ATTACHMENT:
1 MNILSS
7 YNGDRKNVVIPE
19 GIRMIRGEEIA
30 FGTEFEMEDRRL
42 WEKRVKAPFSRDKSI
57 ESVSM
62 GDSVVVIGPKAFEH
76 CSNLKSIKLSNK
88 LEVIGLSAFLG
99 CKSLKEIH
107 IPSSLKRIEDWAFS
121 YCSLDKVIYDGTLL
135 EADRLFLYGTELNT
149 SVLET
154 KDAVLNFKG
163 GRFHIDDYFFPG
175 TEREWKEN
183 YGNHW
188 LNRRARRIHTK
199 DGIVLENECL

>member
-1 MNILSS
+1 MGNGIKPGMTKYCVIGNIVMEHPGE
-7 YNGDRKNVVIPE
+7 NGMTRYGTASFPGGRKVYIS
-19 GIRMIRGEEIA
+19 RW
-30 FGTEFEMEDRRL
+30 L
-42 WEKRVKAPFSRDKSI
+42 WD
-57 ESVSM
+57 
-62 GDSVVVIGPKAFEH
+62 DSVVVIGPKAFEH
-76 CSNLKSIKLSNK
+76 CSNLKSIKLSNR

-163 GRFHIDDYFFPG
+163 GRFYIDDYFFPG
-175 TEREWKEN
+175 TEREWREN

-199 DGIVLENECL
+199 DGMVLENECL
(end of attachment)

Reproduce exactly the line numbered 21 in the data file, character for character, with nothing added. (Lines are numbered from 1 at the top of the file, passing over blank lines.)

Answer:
>member